It’s been feast or famine for Niemann: In his last six starts he has three missed cuts and three finishes T-6 or better, highlighted by a win at Riviera. He’s one of the shakier putters on tour but his tee-to-green game is second to none (ninth in SG/tee-to-green; 10 in SG/around-the-green). Matsuyama … well, there’s been no famine about his campaign. Ten for 10 on cuts, four top-10s and two big-time wins at the Zozo Championship and Sony Open. The Masters champ has a solid record at Sawgrass with five top-25s in seven appearances, and given the state of his game should be among the week’s favorites. Finally, Smith began this season on a heater, finishing no worse than T-15 in his first four starts and winning the Sentry Tournament of Champions. He’s only played twice since Maui to forgettable results, yet with bad weather in the weekend forecast, Smith’s no-nonsense game and approach will make him a formidable contender.

11:50 a.m.: Chris Kirk, Lee Westwood, Matt Fitzpatrick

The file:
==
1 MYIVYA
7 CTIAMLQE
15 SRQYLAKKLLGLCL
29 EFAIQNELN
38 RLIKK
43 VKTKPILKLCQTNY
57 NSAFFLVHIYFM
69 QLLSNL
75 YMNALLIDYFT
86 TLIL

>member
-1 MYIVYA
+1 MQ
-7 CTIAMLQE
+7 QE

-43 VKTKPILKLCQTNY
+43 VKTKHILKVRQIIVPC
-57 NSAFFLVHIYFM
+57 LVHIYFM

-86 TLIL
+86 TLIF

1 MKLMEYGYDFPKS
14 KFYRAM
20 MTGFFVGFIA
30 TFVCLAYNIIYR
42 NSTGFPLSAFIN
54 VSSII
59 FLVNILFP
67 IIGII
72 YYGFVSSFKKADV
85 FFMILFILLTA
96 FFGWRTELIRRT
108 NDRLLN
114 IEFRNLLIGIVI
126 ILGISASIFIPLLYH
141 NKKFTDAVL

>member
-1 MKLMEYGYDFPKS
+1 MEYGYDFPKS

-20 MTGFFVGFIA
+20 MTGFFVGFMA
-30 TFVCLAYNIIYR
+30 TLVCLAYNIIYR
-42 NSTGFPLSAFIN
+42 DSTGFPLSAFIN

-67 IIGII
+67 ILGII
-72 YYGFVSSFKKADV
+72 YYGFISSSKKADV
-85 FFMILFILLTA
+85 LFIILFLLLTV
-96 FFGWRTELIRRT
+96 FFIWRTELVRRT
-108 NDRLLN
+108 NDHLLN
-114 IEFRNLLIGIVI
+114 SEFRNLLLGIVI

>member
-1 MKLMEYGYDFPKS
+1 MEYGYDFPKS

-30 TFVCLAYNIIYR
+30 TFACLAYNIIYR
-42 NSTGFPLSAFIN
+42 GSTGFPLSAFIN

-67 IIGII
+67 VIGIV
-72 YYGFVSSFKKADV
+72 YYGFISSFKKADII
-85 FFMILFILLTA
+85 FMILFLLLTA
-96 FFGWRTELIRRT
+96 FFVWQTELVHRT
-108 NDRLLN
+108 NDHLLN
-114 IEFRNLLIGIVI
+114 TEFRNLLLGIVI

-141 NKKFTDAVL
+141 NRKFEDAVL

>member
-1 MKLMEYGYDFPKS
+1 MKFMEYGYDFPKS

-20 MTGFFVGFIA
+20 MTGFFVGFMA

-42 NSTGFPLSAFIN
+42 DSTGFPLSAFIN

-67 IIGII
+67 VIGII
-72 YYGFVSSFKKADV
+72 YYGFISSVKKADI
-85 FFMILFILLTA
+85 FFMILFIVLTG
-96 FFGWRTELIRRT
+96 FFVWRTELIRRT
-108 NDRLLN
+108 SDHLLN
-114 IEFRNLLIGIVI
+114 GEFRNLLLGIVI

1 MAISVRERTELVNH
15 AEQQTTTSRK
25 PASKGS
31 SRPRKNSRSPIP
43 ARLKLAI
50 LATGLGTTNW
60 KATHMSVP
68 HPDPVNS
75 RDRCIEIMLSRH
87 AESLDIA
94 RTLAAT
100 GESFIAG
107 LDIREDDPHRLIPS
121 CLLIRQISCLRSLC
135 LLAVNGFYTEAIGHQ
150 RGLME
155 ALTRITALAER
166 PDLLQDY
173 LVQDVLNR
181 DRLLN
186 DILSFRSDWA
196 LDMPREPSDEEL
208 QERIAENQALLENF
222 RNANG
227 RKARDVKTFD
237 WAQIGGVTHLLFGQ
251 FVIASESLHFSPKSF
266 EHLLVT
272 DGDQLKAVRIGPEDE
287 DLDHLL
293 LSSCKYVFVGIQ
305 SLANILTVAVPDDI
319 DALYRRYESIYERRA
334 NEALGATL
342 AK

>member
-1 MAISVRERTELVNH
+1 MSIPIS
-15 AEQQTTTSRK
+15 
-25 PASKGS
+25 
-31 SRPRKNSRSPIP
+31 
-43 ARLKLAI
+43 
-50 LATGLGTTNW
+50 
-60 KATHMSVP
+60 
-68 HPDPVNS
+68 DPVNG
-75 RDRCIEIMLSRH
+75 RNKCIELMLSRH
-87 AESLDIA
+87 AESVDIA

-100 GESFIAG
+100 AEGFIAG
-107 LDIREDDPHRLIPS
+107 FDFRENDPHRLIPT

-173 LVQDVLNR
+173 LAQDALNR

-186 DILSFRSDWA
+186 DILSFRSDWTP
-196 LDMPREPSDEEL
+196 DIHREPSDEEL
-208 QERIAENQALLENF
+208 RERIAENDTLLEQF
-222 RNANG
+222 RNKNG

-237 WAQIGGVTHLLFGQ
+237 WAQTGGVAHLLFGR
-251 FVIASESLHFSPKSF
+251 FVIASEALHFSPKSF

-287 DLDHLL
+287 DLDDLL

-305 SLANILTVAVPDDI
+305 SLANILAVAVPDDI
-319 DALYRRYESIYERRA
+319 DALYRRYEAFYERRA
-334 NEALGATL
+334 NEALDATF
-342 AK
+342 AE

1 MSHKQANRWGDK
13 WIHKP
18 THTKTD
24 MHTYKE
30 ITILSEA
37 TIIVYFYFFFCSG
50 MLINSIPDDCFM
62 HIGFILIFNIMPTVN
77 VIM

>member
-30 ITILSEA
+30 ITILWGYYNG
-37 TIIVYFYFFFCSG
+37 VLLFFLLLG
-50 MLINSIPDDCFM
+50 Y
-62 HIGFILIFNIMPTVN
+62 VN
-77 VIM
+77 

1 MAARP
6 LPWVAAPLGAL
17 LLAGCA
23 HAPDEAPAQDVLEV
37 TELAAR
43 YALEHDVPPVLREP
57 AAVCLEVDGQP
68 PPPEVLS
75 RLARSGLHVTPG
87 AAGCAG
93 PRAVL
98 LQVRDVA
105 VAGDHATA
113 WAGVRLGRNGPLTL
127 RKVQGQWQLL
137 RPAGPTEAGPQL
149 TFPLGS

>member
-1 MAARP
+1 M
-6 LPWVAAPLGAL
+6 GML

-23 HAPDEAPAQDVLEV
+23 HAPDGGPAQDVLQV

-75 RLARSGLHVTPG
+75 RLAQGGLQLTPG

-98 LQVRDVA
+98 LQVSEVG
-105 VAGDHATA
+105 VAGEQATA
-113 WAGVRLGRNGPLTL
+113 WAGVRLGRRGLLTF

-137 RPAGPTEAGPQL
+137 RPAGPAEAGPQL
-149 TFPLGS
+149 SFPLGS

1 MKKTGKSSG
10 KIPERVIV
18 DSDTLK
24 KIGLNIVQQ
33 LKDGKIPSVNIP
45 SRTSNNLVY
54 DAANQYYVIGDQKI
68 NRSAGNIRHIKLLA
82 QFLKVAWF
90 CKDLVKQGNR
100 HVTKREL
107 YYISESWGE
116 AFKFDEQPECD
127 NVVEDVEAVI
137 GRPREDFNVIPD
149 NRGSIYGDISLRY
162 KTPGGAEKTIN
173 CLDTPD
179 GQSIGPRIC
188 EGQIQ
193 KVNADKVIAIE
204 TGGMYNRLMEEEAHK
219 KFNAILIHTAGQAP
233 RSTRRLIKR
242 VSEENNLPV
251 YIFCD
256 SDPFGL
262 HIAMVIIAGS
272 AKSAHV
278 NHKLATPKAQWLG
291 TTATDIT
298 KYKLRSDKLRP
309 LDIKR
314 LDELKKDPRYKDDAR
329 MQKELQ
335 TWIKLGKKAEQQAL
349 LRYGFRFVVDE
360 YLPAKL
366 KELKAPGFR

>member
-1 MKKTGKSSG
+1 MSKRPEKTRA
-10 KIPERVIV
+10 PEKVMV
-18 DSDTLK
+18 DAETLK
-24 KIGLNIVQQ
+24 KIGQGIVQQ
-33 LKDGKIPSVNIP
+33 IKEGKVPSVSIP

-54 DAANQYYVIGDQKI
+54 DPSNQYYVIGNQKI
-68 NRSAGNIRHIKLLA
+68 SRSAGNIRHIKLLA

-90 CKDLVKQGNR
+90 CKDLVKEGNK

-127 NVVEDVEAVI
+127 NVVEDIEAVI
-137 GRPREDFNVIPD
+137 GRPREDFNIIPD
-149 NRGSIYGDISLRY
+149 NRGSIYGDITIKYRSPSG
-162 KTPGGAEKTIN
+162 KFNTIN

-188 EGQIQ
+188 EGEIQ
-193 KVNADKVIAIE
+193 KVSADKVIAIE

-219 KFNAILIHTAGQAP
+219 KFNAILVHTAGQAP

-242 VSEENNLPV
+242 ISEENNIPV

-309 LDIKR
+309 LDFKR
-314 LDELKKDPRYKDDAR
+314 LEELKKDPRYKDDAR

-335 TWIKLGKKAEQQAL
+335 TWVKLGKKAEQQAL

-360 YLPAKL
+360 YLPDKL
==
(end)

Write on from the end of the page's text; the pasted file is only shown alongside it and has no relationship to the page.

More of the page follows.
Kirk and Fitzpatrick are coming off strong performances in Orlando, but we’re putting this group here for Westwood and Westwood alone. Because Westwood, as you may remember, very publicly indicated he had an NDA with the Saudi-backed circuit … the circuit that’s trying to rival the PGA Tour … the tour that calls this area home and this event its flagship tournament … what we’re saying is don’t be surprised if Westwood is put on the clock before teeing it up and assigned a personal “Mashed Potatoes!” fan for his first 36 holes.

11:50 a.m.: Brian Stuard, Brandon Hagy, Harry Higgs
Poor Higgs. His glorious bare-skins display in Phoenix was a refreshing palate cleanser against the morally fraught overtones of the previous week's Saudi International. Unfortunately for Higgs, he is going to be beseeched with requests to do the same when he reaches the island green this week. Which is why we’re asking for Stuard and Hagy, in a move of solidarity and perhaps harkening “Spartacus” to take off their shirts instead.


Rob Carr

12:34 p.m.: Jordan Spieth, Daniel Berger, Dustin Johnson